The Best Reasons to Go to Canada for the Afternoon

Woman preparing absinthe
Roman Yanushevsky/Shutterstock

Blessed are we to have in our sights, and our easy reach, the most utopian of countries, the almighty Canada: land of skunky lagers, violent ice sports, and bears -- lots of bears. To broaden the cultural horizons of our readers, we encourage you Detroiters to get oot and aboot and enjoy the land of plenty which lies across the chilly shores of the Detroit River. Here are a few reasons why:

Play one of the weirdest sports ever

More or less a giant game of shuffleboard played on ice using brooms, curling is one of Canada’s better contributions to the world. It’s exciting, but don't take our word for it. If you find yourself under the maple leaf flag sometime between the months of November and March, there’s a good chance you can get in on a game. Try challenging the locals at the Roseland Golf & Curling Club

See Detroit from the other side

We have a pretty city, no doubt. We’ve talked up our riverfront plenty, but dontcha know the best place to get a great view of the city of Detroit is from Windsor’s Riverfront Trail.

Drink at one of Canada's oldest distilleries

A working whiskey distillery since 1894, the Hiram Walker plant still produces Canadian Club whiskey to sip at your leisure along the waterfront. Also check out the Walkerville Brewery, housed in an old distillery warehouse, which has been producing "honest beers," in the words of Walker himself, since 1890.

point pelee national park
Chris Hill/Shutterstock

Visit the closest national park to Detroit

Less than an hour from the Ambassador Bridge is Point Pelee National Park, one of Canada’s national parks, and a peninsula jutting out into Lake Erie. Hiking through the marshlands that lead to the lake puts you in touch with nature, and you can witness the lake’s volatile changes from the tip of the peninsula. One of the best times to visit the park is during the annual monarch butterfly migration in September, when millions of the insects make a pit stop on their way to Mexico, where we presume they go to drink tequila and lounge in the sun.

Swim at better lake beaches

On the eastern shores of Lake Huron lies The Pinery Provincial Park, a small but bountiful park with sandy beaches and loads of, as the name would suggest, trees. It’s a relatively short distance from Detroit, and offers some of the most beautiful sunset views you’ll find on Lake Huron.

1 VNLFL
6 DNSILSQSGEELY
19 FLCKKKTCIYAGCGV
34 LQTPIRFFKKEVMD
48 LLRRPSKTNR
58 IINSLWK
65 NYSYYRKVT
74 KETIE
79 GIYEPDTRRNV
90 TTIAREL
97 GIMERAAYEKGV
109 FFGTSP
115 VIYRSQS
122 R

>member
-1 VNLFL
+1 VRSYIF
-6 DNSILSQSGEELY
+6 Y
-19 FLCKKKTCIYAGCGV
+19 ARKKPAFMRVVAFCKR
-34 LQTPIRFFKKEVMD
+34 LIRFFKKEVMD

Take advantage of Canada's cheap(er) prescription drugs

This legal-ish activity is a relatively common reason for Yanks to cross the border. Being that Canada -- like many other countries -- actually puts a cap on how much prescription drugs should cost, generic drugs are often much cheaper over there than in the US, provided you don’t have insurance. Take a copy of a prescription that you receive from a doctor and turn it in to a Canadian pharmacy. Just make sure you don’t agitate the border patrol on your way back in.

Converse with inebriated, 19-year-old Americans

On any given Friday or Saturday night, the likelihood of running into an American teenager learning about the benefits of legal drinking while roaming the streets of Windsor is quite high.

Eat legitimately great Italian food

Windsor’s Little Italy is home to some of the best Italian restaurants in the greater Detroit area, many of which have been open since the first wave of Italian immigrants arrived in Southern Canada in the early 20th century, where you can easily find gnocchi that's been handmade with the same recipe for years at places like Nico Ristorante or Spago.

Buy some highly coveted, illegal green liquor

You can actually purchase real-deal absinthe, wormwood included, in Canada... which, in case you forgot, you can’t legally purchase in the United States. Why not make a day of it and see what makes this stuff so good that our country has to ban it? 

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Megan Frye is a writer based in Detroit and Mexico City. Despite being 50% Canadian, she’s not always welcomed across the border. Tweet her your best Canadian jokes at @fryechild.